Such camps or settlements would include a few families and the dogs were able to scavenge for extra food and warmth. It is thought that a small number of cubs may have been brought into the settlement and raised by the people who lived there. This could have been as the cubs were orphaned.
Whatever happened, the relationship began.
These semi wild dogs were useful in assisting with hunting for live food, eating discarded food left around the area and guarding the settlement. It is also possible that when food was scarce these dogs became food themselves for their human companions.
Dogs evolved over time and Man played a part. Dogs were breed to satisfy the requirements of the settlement. With time, this selective breeding led to distinct breeds.
Therefore, it would seem that man has had a distinct relationship with dogs for many years. Dogs have been companions and working animals for centuries. Of course, over the years this relationship has changed somewhat, and dogs have adapted.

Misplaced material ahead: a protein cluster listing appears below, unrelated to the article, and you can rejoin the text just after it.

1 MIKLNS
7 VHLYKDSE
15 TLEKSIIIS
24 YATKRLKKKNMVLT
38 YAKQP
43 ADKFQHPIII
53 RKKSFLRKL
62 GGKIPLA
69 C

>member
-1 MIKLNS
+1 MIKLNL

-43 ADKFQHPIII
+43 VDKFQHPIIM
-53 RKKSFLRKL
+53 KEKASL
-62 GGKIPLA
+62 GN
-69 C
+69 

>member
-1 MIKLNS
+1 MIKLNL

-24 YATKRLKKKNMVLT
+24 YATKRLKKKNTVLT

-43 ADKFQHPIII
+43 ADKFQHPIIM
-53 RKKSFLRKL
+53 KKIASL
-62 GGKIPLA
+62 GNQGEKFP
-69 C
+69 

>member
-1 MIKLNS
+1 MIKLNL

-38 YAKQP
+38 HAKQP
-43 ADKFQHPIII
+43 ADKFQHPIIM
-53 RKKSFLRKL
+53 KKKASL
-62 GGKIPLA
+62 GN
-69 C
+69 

Man's fascination and love of his four-legged friend, his dog, has meant that there are now kennel clubs around the world, dog shows and various thoroughbred or pedigree animals. Unfortunately, pedigree dogs often have associated health problems, which are bred into the particular breed, due to kennel club demands.
Unbelievably there are around seven or eight hundred different breeds of dog around the world. Some are specific to one particular country or region and so may be unheard off in say the USA or the UK.
Until recent years, the UK had strict regulations regarding the movement of dogs from other countries, in order to prevent the spread of Rabies to its shores. These measures worked and the UK remained Rabies free, Currently these regulations have been relaxed a little and it is possible for dogs in the UK to be examined and passed fit for travel. They actually are given a passport, which contains proof of their fitness. These restrictions though had meant that the more unusual breed of dog had not been seen in the UK.
With the neglect of dogs on the increase, there are always far too many dogs in rescue centres, waiting to be re-homed. These dogs often make lovely pets but they may have poor health over the years, depending on the maltreatment, which they have received in the past.
Overall dogs make great companions. They are loyal, obedient once trained, fun, will help guard and protect you and your home and will make a faithful friend for many years. Is it any wonder that dogs are called, Man's Best Friend?